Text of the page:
Last week, Californians pushed back on efforts to protect gig workers and provide more equal opportunities for communities of color, raising important questions about where our state goes from here to protect those in need.
One thing that is clear from the results of both the 2016 and 2020 Presidential Elections is that working- class voters find their way to the candidate they believe will stand up for them.
The question in California now is which political party will put the interests of the growing number of working-class families first. The danger in “deep blue” California is complacency – taking those working families for granted.
We saw it this year when the Legislature ignored injured workers who contracted COVID and refused to extend a conclusive COVID-19 presumption to all essential workers. We saw it when Governor Newsom vetoed legislation that would give workers who lost their jobs in the pandemic the legal right to be hired back first as businesses are able to begin increasing their staffing.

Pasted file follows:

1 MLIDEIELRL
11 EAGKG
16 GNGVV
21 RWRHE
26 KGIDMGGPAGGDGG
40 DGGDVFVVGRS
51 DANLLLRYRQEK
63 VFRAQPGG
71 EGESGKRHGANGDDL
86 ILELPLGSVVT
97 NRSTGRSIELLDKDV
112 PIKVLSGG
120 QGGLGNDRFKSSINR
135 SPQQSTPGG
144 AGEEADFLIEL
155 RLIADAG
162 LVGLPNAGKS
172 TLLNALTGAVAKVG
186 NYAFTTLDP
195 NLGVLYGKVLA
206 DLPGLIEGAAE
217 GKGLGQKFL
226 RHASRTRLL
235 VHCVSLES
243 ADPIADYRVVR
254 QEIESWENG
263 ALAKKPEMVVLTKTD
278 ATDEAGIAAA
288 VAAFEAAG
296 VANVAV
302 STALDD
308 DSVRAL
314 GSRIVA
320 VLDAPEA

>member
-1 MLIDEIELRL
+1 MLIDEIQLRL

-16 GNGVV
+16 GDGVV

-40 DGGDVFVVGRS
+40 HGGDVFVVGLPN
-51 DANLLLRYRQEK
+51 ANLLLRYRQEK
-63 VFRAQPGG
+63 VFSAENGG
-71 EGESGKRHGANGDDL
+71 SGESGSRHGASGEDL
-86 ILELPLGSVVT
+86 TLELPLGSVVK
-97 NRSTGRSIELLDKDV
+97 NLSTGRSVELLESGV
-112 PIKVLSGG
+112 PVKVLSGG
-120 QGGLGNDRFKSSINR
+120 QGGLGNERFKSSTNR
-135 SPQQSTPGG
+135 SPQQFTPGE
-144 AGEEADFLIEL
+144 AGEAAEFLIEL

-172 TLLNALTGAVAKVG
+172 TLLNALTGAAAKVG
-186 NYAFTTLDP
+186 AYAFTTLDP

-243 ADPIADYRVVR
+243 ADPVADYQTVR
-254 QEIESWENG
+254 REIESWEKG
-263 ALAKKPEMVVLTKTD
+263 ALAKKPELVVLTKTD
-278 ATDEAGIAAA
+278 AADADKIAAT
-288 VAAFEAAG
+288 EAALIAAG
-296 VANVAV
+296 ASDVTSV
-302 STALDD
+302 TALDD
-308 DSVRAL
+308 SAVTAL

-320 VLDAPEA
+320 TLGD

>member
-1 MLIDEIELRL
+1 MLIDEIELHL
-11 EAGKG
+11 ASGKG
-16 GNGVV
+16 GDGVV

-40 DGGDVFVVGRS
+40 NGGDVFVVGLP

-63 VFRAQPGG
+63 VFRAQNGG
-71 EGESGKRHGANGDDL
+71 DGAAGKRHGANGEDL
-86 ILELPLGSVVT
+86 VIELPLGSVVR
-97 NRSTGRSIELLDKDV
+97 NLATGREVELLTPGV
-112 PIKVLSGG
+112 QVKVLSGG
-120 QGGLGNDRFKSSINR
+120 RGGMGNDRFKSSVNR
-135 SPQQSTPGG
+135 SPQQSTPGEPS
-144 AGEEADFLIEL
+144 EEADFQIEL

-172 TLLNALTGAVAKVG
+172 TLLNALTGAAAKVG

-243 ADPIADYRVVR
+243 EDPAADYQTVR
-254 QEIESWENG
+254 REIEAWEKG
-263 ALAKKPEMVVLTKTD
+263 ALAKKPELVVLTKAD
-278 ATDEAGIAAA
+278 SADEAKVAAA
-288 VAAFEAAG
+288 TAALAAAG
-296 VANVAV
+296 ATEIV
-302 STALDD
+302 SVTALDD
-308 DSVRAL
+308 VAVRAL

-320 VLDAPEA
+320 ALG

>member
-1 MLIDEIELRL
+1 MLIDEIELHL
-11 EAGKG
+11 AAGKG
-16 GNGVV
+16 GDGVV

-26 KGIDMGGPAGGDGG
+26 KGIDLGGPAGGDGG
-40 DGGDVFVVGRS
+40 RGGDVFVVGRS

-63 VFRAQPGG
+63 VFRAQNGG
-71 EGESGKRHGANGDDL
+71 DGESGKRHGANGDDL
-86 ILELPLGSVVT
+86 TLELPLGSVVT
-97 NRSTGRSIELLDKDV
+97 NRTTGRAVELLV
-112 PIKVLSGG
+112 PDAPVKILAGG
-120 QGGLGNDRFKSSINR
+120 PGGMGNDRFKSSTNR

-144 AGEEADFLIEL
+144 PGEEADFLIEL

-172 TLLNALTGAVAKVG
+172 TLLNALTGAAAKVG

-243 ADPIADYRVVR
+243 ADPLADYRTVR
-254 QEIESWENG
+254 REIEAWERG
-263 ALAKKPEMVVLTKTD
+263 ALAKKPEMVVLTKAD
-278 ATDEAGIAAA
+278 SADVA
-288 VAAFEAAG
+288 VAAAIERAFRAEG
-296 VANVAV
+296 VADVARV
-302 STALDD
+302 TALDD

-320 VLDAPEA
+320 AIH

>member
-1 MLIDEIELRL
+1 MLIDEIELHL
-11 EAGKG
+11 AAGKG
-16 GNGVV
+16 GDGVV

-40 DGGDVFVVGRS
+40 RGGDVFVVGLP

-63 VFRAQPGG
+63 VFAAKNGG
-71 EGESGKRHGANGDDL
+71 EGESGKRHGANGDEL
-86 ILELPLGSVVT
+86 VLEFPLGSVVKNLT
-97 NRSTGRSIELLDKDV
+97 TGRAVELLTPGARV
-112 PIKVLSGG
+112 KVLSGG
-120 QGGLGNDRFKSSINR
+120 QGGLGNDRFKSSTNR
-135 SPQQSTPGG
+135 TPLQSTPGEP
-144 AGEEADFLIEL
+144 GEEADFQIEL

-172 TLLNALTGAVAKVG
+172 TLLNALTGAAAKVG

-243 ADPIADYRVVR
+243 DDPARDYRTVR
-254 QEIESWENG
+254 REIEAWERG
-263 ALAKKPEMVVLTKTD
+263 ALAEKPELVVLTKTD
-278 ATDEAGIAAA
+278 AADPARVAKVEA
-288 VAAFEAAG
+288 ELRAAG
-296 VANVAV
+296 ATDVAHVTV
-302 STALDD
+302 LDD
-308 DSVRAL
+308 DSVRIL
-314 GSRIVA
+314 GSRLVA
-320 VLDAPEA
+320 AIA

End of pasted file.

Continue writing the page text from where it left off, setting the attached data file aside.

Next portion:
Though these developments are disappointing, our resolve is unwavering and we’ll ally ourselves with those who continue fighting for labor protections and equity in the workers’ compensation system and beyond.
The elimination of gender and racial bias in apportionment has long been a goal of our organization, and we’ll continue looking at options to prohibit consideration of race, religious creed, color, national origin, age, gender, marital status, sex, sexual identity, sexual orientation, or genetic characteristics in determining disability ratings.
As workers of color are more likely to file cumulative trauma (CT) claims, having worked in the most labor-intensive jobs in hospitality, manufacturing and agriculture, we’ll continue to fight against any effort to curtail their ability to file CT claims and obtain their legally-mandated benefits.
We’ll also continue efforts to improve delays in the system so Californians don’t have to wait months to obtain necessary medical care or travel hundreds of miles to see a QME specialist.
And as the COVID-19 pandemic surges anew this fall, we’ll continue to push for increased protections for essential employees and all workers who contract the virus as a result of their working conditions.
While some battles for worker protections and equity may have been settled momentarily both in the Capitol and at the ballot box, as we turn toward the future, we’ll continue to play the long game in hopes of creating a better world and a better workers’ compensation system for all Californians.